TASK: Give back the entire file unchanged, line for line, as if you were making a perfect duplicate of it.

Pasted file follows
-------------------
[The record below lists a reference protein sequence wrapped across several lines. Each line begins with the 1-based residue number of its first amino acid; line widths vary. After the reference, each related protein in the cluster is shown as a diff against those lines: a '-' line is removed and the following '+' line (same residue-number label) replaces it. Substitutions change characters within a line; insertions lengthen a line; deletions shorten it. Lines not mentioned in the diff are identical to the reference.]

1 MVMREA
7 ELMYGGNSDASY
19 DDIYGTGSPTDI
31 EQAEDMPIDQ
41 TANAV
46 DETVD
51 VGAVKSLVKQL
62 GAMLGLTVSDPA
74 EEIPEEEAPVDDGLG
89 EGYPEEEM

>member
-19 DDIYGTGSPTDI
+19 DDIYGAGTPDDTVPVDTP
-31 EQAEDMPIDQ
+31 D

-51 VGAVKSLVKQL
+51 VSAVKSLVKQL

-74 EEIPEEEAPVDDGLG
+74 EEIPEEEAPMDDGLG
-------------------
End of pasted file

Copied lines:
[The record below lists a reference protein sequence wrapped across several lines. Each line begins with the 1-based residue number of its first amino acid; line widths vary. After the reference, each related protein in the cluster is shown as a diff against those lines: a '-' line is removed and the following '+' line (same residue-number label) replaces it. Substitutions change characters within a line; insertions lengthen a line; deletions shorten it. Lines not mentioned in the diff are identical to the reference.]

1 MVMREA
7 ELMYGGNSDASY
19 DDIYGTGSPTDI
31 EQAEDMPIDQ
41 TANAV
46 DETVD
51 VGAVKSLVKQL
62 GAMLGLTVSDPA
74 EEIPEEEAPVDDGLG
89 EGYPEEEM

>member
-19 DDIYGTGSPTDI
+19 DDIYGAGTPDDTVPVDTP
-31 EQAEDMPIDQ
+31 D

-51 VGAVKSLVKQL
+51 VSAVKSLVKQL

-74 EEIPEEEAPVDDGLG
+74 EEIPEEEAPMDDGLG